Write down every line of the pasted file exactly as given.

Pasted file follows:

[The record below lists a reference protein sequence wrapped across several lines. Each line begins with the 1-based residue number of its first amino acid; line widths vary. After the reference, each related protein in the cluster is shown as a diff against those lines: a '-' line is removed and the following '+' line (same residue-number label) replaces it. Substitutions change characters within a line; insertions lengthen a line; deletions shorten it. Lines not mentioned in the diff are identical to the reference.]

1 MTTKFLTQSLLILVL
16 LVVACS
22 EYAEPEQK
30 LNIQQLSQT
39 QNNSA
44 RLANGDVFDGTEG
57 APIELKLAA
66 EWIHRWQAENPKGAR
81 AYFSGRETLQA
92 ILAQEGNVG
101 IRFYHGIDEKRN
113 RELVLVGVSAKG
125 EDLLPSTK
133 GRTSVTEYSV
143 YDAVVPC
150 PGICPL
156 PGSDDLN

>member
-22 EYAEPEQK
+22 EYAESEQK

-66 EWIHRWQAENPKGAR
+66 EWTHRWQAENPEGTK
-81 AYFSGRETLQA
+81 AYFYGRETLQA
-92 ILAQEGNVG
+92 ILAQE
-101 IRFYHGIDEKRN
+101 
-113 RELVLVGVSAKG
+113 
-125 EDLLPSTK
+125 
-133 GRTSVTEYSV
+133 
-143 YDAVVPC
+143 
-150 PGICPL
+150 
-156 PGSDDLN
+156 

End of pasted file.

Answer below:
[The record below lists a reference protein sequence wrapped across several lines. Each line begins with the 1-based residue number of its first amino acid; line widths vary. After the reference, each related protein in the cluster is shown as a diff against those lines: a '-' line is removed and the following '+' line (same residue-number label) replaces it. Substitutions change characters within a line; insertions lengthen a line; deletions shorten it. Lines not mentioned in the diff are identical to the reference.]

1 MTTKFLTQSLLILVL
16 LVVACS
22 EYAEPEQK
30 LNIQQLSQT
39 QNNSA
44 RLANGDVFDGTEG
57 APIELKLAA
66 EWIHRWQAENPKGAR
81 AYFSGRETLQA
92 ILAQEGNVG
101 IRFYHGIDEKRN
113 RELVLVGVSAKG
125 EDLLPSTK
133 GRTSVTEYSV
143 YDAVVPC
150 PGICPL
156 PGSDDLN

>member
-22 EYAEPEQK
+22 EYAESEQK

-66 EWIHRWQAENPKGAR
+66 EWTHRWQAENPEGTK
-81 AYFSGRETLQA
+81 AYFYGRETLQA
-92 ILAQEGNVG
+92 ILAQE
-101 IRFYHGIDEKRN
+101 
-113 RELVLVGVSAKG
+113 
-125 EDLLPSTK
+125 
-133 GRTSVTEYSV
+133 
-143 YDAVVPC
+143 
-150 PGICPL
+150 
-156 PGSDDLN
+156 